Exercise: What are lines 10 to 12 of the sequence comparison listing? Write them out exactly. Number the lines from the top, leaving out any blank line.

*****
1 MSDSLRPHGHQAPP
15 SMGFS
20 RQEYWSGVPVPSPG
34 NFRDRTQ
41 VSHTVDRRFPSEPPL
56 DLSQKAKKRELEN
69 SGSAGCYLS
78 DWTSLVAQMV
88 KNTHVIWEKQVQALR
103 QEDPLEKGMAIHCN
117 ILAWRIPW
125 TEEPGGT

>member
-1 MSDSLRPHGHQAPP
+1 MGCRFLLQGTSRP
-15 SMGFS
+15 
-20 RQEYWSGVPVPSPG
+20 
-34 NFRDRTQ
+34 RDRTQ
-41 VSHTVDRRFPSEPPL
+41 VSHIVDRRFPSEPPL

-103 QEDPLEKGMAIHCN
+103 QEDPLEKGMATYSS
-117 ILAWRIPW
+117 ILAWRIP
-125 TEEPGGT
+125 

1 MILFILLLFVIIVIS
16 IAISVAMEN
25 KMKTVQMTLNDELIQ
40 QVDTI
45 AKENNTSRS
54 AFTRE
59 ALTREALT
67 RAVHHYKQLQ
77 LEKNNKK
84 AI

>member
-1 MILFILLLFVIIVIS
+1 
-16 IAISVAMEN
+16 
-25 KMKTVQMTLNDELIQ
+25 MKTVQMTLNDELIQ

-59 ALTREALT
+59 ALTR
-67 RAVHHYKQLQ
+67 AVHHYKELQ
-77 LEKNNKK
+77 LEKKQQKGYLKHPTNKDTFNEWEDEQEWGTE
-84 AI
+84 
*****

103 QEDPLEKGMAIHCN
117 ILAWRIPW
125 TEEPGGT